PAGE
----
Comic books in the USA, especially the action kind, are read primarily by boys and young men.  In Latin America, there is a completely different genre of comic books known as fotonovelas or historietas, whose audiences are not necessarily male nor young.  Anne Rubenstein's book (see link at the bottom of the page) is a wonderfully detailed study of the history of comic books in Mexico.  The significance of her work towards the understanding of the post-revolutionary project in Mexico can be seen in this quotation:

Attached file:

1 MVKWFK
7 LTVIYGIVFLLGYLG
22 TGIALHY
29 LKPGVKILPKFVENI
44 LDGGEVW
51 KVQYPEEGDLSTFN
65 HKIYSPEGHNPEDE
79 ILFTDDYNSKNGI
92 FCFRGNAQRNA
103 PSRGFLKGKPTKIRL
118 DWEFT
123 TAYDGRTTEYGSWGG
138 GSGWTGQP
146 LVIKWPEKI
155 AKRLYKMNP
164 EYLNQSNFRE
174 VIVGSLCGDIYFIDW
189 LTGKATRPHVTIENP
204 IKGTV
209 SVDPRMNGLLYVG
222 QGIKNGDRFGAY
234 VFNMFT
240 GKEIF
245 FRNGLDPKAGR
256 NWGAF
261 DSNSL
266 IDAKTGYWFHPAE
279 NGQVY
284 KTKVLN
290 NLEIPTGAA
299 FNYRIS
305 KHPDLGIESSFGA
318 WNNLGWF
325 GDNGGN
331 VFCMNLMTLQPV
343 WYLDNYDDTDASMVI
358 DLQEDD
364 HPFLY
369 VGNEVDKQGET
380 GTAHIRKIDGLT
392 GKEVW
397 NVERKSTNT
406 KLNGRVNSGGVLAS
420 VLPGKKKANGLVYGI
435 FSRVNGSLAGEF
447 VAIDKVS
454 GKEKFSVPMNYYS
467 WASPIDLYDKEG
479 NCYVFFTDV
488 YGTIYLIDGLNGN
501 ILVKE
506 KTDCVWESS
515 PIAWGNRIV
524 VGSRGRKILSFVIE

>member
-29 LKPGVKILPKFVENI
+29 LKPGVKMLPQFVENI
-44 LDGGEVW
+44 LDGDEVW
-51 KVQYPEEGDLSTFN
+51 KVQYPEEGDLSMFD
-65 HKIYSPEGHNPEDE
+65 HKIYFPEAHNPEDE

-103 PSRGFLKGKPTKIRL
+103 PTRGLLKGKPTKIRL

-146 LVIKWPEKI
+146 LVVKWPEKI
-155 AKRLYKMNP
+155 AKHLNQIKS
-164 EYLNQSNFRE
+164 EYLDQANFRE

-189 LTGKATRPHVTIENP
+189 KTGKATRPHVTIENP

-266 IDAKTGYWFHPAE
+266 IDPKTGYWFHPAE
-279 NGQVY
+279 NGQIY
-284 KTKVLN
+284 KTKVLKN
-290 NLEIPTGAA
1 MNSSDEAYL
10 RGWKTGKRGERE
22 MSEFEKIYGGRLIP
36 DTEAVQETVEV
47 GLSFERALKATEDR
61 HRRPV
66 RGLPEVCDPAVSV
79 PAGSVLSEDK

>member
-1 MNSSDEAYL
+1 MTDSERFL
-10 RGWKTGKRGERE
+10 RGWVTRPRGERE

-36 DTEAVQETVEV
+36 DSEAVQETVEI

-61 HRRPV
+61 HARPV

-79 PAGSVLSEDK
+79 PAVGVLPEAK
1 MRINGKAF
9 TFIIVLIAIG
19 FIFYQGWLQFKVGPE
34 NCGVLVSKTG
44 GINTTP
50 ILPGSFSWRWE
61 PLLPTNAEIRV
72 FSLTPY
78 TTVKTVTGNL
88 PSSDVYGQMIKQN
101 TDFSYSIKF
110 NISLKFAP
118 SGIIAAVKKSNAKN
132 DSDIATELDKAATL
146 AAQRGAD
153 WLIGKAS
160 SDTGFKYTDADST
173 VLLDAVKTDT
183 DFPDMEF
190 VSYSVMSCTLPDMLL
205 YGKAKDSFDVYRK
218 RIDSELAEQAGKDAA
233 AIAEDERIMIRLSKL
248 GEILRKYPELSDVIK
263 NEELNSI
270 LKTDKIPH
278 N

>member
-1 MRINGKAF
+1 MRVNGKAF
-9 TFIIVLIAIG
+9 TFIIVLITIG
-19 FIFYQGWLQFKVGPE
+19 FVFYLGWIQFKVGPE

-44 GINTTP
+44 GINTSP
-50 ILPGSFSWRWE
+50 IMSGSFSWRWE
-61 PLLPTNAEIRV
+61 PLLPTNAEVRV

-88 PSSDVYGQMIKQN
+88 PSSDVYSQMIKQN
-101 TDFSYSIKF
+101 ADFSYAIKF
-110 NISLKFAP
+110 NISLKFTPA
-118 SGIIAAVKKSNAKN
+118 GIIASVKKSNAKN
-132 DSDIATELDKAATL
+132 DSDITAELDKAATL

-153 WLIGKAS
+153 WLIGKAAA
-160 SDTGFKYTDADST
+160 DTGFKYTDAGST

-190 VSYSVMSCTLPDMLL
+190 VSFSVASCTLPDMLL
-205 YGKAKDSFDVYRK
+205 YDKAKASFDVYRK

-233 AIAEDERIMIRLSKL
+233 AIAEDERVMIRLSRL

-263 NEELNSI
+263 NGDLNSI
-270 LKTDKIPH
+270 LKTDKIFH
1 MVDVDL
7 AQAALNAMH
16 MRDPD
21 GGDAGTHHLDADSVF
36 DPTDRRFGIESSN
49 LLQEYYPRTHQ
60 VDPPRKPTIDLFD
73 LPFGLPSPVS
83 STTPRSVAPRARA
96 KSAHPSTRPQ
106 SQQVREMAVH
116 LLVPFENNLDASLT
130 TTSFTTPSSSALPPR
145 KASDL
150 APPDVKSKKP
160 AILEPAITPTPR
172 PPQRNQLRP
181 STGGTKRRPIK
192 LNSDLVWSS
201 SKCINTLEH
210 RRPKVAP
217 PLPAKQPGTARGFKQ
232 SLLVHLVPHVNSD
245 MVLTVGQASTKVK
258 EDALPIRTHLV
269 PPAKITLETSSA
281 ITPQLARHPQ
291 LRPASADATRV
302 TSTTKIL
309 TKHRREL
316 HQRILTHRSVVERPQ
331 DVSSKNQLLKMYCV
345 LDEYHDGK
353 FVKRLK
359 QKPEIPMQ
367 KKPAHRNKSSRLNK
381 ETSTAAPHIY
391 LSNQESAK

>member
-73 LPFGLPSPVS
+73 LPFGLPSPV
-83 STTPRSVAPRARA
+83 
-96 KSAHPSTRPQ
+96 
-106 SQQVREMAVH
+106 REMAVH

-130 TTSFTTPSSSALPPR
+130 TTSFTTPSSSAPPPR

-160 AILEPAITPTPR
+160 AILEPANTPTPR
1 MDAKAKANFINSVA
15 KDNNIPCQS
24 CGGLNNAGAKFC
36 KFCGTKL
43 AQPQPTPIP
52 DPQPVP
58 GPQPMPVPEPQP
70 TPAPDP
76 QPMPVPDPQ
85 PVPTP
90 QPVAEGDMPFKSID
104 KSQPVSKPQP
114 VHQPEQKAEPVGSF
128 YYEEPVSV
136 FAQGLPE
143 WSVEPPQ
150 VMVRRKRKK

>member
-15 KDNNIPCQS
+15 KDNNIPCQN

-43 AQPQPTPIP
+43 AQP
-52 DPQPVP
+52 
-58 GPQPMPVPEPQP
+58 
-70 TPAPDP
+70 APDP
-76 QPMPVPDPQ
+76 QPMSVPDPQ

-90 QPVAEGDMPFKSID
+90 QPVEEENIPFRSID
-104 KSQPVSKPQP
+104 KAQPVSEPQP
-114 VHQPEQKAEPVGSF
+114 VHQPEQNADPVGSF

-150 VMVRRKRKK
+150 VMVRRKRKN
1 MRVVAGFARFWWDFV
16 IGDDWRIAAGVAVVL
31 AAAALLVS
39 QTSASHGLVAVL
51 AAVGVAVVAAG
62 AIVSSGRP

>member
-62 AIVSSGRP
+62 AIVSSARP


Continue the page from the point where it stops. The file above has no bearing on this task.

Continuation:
When we see how various Mexicans --- producers, consumers, censors, critics --- interacted around comic books, we see how the ultimate victors of the revolution transformed their faction into both a government and the idea of a nation.  Through arguments like those that swirled around historietas, the state reproduced and legitimized itself.  This was a circular --- not to say labyrinthine --- process.  These interactions shaped Mexican historietas' contents; then these comic books helped define a national culture that, in turn, legitimized post revolutionary political arrangements.  And then the post revolutionary government --- both the government itself, as well as the giant media conglomerates that supported and helped shape it --- helped to freeze the styles and stories of the comic books into their generic and usable forms.  Meanwhile, the attacks on comic books added more directly to the power of the Mexican state: by mediating among all the other actors in the debate, the government strengthened its position as the unavoidable center of Mexico's economic, social, and cultural structures.  Looking at comic books and the arguments against them, we see the subtle and complex process which power in Mexico came to rest in the same hands that hold it today.